Fisher Lassie I (fish Packer)
Built in 1929 by John Stebbland, New Westminster. Reg. No. 155233 Length 61 ft. beam 18 ft. Owner: Robert Swanson, Exporter, 1845 E. Pender St., Vancouver. First trip Oct. 18, 1930, Captain J. McCulloch. Seized by customs about Jan. 20, 1932. Released on board. Fraser Miles. Slow boat on Rum Row. Madeira Park, British Columbia: Harbour Publishing Company, 1992.
Citation: Tacoma Public Library
Kingfisher (cannery Tender)
The Kingfisher, 40-ton cannery tender 60 feet in length, was built at Seattle. Gordon Newell, Maritime events of 1909, H.W. McCurdy Marine History of the Pacific Northwest, p. 160.
Citation: Tacoma Public Library
Kingfisher (schooner)
The gasoline halibut schooner Kingfisher capsized in a storm off Lazaroff Island on June 3. Harold Heinz of Seattle, owner and master, was rescued by naval patrol craft, but three other members of the crew, Pat Hughes, John Herman and Dan Odair, all Alaskans, were drowned. Gordon Newell, Maritime Events of 1942, H.W. McCurdy Marine History of the Pacific Northwest., p. 512.
Citation: Tacoma Public Library
Kingfisher (sloop)
The trading sloop Kingfisher of Victoria was seized by the Indians near Clayoquot Sound, and Captain Stephenson and three of the crew were murdered by the savages. When the news of the massacre reached Victoria H. B. M. ship Sutlej was dispatched to the scene of the outrage and on arrival shelled the village and captured the murderers. E. W. Wright, The Oregon Steam Navigation Company's Best Days, Many New Steamers in Puget Sound Waters, Lewis & Dryden's Marine History of the Pacific Northwest. New York: Antiquarian Press, Ltd., 1961., p.130.
Citation: Tacoma Public Library
Kingfisher (steamer)
Halibut steamer Kingfisher underway. ALF, p. 94.
Citation: Tacoma Public Library
Lone Fisherman (bng, P. 222)
A small stern -wheel freighter and towboat, the Loma, 45 tons, 68 feet, with 8 x 32-inch noncondensing engines was built by Forbes brothers at Everett and operated by them on the Snohomish and Snoqualmie Rivers, running in 1915 in ferry service between Utsalady and Whidbey Island, and abandoned shortly thereafter. Gordon Newell, Maritime events of 1909, H.W. McCurdy Marine History of the Pacific Northwest, p. 160.
Citation: Tacoma Public Library
Lone Fisherman (steamer)
A strongly - constructed little steamer, the Lone Fisherman, was launched by Crawford & Reid at Tacoma for operation as a passenger ferry at Y. P. Courbus of San Francisco between Juneau and the Treadwell mines on Douglas Island. With dimensions of 60 x 17 x 8, she was powered by a foreand-aft compound engine of 250 horsepower, and had a capacity of 150 passengers and considerable freight.Gordon Newell, Maritime Events of 1906, H.W. McCurdy Marine History of the Pacific Northwest., p. 118.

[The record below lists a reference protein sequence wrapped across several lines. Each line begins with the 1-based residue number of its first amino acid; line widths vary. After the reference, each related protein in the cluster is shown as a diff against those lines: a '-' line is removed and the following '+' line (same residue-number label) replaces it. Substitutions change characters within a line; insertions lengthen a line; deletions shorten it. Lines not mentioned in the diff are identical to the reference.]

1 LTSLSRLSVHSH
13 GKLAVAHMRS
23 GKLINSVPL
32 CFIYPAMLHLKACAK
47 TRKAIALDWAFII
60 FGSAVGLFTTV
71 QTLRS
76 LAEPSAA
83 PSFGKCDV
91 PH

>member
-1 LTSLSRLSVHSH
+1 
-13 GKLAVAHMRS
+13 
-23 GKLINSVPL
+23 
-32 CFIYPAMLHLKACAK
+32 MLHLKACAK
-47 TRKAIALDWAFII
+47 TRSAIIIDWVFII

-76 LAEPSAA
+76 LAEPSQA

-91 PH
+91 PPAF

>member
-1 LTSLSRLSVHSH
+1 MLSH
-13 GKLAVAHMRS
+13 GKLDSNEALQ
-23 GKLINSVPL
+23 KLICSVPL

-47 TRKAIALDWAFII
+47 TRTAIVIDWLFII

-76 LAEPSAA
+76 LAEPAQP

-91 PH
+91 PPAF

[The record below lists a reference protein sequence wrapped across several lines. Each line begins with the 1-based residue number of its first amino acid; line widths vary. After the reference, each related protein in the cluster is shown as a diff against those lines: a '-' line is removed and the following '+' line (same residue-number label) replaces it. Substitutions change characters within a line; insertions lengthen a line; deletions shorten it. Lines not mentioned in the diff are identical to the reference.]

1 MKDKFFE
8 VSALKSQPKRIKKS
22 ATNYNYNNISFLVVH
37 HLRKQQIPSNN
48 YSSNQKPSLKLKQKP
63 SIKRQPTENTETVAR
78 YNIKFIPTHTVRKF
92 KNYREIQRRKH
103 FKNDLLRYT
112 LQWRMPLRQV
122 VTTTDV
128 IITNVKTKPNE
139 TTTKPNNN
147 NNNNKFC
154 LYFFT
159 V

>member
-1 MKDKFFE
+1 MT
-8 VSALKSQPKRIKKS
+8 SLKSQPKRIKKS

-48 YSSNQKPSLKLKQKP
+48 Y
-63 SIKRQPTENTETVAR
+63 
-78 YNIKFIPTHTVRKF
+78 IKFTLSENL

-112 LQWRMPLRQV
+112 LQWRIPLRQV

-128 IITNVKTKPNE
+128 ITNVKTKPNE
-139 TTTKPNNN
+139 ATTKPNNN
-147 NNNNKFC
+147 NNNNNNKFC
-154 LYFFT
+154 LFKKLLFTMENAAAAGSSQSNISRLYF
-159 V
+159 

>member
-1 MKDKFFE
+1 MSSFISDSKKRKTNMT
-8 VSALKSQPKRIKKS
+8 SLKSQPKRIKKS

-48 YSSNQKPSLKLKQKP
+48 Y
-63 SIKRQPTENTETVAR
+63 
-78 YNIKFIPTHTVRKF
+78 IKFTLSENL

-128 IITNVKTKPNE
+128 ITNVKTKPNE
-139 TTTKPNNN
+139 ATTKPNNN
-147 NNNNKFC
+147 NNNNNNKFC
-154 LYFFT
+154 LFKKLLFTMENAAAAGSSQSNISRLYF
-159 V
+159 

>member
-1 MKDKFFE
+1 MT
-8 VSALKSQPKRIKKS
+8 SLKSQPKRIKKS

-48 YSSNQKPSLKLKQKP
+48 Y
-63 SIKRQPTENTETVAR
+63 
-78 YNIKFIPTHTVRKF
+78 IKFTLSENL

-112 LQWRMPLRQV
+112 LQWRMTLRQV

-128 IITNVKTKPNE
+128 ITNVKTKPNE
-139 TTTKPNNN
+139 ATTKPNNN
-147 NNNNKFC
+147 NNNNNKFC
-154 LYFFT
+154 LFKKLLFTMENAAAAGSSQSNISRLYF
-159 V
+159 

Citation: Tacoma Public Library
Merlin (fishery Patrol Vessel)
R. Geddes Large. Drums and Scalpel, p. 38.
Citation: Tacoma Public Library
Ocean Pacific (sports Fisherman)
Jones-Goddell, Tacoma built vessel for serious California sports fisherman, Jim Jenks, The National Fisherman. March, 1985, p. 51. (il).
Citation: Tacoma Public Library
Ray Roberts (fisher Packer)
Length 53 feet. Beam 14 feet. Built 1925, W.R- Menchions Shipyard, in 1925 at Coal Harbor, Vancouver. derrick rigged Engine: One 65-HP gas engine. Owner: General Navigation Co., 1048 Hamilton St., Vancouver, 1929. There was also a Roy Roberts Reg. No. 155254, built 1929; not a rum runner. Fraser Miles. Slow boat on Rum Row. Madeira Park, British Columbia: Harbour Publishing Company, 1992.
Citation: Tacoma Public Library
Teal (fisheries Vessel)
The U. S. Bureau of Fisheries patrol vessel Teal, 78 feet in length and fitted with a 150-horsepower diesel, was designed by Coolidge & Hanson, Seattle naval architects, and built by Kruse & Banks at North Bend. Gordon Newell, Maritime Events of 1927-28, H.W. McCurdy Marine History of the Pacific Northwest., p. 384.
Citation: Tacoma Public Library